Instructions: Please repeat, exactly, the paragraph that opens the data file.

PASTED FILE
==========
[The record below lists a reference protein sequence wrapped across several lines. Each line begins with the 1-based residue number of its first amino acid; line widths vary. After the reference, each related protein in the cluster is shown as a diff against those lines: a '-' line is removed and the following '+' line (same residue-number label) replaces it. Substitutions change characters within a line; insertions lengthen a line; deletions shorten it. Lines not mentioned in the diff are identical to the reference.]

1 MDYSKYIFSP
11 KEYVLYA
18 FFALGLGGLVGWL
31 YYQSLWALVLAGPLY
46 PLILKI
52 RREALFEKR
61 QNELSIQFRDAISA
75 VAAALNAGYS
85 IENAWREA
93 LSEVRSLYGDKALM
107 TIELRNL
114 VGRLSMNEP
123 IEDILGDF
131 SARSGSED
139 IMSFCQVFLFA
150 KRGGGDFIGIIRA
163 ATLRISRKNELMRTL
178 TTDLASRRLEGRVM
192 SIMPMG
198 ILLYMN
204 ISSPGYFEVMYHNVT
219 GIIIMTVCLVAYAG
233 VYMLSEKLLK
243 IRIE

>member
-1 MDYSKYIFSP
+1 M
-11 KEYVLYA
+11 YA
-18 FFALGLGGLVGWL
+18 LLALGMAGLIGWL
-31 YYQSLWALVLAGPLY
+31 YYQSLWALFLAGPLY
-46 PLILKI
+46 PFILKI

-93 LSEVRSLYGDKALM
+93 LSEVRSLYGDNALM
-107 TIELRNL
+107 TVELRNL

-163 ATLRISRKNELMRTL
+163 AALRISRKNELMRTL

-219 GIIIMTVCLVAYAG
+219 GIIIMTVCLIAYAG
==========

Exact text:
[The record below lists a reference protein sequence wrapped across several lines. Each line begins with the 1-based residue number of its first amino acid; line widths vary. After the reference, each related protein in the cluster is shown as a diff against those lines: a '-' line is removed and the following '+' line (same residue-number label) replaces it. Substitutions change characters within a line; insertions lengthen a line; deletions shorten it. Lines not mentioned in the diff are identical to the reference.]